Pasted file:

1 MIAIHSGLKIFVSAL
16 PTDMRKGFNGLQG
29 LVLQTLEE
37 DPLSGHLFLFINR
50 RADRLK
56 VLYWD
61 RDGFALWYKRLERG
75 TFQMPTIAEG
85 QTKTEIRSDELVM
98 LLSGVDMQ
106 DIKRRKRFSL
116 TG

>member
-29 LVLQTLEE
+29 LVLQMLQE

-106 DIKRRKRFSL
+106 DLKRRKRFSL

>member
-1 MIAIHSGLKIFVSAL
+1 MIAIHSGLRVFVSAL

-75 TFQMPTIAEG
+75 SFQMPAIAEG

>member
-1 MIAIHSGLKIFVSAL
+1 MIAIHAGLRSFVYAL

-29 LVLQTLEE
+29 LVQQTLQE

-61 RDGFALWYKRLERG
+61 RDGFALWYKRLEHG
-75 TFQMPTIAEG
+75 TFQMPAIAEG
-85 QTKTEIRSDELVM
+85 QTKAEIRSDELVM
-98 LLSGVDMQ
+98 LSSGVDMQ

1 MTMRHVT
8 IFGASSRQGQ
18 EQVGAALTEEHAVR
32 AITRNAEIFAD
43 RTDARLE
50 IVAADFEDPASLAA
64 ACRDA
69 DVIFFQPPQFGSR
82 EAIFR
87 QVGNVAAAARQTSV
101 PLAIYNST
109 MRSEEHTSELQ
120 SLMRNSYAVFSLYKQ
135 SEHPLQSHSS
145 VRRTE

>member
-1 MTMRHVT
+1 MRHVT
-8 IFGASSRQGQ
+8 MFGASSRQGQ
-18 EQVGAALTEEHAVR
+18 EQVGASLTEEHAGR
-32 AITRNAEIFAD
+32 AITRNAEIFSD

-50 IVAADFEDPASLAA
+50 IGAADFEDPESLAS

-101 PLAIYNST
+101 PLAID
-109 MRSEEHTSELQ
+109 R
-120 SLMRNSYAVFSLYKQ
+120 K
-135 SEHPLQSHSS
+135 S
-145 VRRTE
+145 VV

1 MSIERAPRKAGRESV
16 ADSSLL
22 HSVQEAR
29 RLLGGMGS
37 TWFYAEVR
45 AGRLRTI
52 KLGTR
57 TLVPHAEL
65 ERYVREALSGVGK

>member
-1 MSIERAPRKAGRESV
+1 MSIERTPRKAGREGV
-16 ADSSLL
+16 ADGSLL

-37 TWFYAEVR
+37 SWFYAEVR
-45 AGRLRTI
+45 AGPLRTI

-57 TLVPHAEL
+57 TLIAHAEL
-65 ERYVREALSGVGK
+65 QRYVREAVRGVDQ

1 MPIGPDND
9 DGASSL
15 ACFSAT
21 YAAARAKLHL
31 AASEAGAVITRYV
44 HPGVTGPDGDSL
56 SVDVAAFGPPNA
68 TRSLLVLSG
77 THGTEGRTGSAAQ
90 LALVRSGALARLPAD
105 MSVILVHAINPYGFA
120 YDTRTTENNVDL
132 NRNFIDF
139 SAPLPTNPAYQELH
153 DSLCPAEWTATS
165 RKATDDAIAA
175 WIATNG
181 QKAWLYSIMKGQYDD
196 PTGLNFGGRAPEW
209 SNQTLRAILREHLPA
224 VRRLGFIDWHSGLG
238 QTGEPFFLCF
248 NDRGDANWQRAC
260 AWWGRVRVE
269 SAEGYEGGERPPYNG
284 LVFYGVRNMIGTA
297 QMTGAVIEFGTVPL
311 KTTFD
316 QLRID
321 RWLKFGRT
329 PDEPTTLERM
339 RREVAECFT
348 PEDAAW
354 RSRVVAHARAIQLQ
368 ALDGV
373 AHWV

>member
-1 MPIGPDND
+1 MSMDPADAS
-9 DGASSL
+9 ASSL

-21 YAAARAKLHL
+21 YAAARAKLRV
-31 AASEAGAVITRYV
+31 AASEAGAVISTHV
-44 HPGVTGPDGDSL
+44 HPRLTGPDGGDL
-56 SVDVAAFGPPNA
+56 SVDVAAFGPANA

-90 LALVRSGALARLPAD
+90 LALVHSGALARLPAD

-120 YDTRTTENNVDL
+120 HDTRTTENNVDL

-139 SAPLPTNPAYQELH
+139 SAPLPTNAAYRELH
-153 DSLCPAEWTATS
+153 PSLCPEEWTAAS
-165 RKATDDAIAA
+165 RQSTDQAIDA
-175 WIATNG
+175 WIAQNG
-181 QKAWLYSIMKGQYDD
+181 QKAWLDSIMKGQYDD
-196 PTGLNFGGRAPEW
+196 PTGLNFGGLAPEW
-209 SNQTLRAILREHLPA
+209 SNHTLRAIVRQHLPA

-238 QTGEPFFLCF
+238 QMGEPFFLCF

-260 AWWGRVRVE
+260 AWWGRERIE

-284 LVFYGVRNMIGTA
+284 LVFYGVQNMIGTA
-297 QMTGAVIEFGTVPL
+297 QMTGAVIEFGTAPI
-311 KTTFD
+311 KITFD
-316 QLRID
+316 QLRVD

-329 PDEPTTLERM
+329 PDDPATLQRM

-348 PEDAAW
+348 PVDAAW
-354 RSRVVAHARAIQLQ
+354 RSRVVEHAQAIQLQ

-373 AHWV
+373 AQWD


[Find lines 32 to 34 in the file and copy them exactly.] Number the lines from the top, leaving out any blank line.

-85 QTKTEIRSDELVM
+85 QTKAEIRSDELVM
-98 LLSGVDMQ